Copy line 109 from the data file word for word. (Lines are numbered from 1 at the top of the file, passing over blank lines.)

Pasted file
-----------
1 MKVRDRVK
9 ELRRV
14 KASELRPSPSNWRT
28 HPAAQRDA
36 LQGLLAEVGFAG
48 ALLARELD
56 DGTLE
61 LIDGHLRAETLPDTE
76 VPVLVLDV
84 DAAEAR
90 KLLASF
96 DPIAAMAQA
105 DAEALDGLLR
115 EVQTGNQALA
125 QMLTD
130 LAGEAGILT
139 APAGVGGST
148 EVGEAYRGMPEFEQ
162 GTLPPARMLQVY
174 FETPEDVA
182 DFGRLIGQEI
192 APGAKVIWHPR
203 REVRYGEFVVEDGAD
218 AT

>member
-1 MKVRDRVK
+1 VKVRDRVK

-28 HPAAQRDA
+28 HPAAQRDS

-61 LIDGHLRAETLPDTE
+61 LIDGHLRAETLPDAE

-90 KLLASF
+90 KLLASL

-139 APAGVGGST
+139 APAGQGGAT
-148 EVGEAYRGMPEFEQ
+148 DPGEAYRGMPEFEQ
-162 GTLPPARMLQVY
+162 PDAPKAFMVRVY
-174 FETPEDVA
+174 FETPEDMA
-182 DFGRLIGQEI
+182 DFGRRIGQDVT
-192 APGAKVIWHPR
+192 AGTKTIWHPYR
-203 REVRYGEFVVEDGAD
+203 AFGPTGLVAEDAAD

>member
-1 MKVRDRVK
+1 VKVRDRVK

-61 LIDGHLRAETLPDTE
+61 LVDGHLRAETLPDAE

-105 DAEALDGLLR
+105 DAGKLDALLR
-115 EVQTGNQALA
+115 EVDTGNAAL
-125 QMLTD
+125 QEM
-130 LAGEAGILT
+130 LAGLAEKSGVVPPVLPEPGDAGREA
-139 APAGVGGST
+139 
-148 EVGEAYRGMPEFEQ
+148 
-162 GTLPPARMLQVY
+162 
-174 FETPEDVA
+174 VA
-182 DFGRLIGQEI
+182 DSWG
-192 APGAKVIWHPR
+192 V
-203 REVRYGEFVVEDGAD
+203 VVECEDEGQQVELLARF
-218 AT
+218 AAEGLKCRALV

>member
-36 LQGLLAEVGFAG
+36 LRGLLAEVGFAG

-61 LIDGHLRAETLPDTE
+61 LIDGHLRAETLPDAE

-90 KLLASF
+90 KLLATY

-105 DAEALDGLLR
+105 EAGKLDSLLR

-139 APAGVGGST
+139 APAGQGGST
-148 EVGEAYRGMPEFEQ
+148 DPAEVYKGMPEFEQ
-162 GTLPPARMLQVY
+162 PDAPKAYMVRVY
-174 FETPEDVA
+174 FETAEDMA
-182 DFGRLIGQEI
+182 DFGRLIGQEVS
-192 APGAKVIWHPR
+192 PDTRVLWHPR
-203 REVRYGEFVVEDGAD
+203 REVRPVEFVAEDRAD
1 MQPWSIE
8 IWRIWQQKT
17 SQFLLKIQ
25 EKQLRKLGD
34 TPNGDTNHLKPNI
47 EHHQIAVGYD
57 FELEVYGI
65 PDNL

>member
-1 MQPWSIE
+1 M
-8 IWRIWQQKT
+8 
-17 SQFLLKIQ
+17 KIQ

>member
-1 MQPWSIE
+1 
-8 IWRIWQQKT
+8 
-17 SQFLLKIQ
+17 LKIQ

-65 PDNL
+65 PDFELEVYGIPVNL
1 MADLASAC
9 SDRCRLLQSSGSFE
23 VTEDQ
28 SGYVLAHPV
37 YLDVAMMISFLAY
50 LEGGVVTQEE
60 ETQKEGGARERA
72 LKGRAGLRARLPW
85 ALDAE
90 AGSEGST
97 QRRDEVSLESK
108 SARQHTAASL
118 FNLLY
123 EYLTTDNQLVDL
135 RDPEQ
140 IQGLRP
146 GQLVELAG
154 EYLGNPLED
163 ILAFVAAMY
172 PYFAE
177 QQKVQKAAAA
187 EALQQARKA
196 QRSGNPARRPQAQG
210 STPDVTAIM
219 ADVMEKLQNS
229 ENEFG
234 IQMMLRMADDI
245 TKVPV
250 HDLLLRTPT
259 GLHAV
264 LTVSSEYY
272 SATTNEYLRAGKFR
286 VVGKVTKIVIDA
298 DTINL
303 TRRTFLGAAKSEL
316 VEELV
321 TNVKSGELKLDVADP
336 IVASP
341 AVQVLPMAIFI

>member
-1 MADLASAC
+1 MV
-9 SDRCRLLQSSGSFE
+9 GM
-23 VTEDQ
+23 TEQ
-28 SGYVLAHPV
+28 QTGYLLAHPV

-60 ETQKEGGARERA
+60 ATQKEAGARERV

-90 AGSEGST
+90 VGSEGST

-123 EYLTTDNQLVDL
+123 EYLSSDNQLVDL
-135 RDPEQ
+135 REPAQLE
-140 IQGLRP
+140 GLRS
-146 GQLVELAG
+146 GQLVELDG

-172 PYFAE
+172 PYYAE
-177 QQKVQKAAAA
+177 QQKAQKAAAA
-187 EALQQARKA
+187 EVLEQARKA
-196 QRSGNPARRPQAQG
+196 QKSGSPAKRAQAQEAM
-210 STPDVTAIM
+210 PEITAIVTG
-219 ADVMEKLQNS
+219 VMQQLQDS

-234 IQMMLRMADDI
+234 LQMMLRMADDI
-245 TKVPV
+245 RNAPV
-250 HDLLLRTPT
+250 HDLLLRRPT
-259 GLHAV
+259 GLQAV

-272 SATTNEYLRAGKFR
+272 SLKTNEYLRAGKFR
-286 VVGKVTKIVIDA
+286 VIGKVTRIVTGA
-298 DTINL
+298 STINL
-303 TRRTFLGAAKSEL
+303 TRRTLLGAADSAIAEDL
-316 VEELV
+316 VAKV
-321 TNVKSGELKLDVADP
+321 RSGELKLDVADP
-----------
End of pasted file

-1 MQPWSIE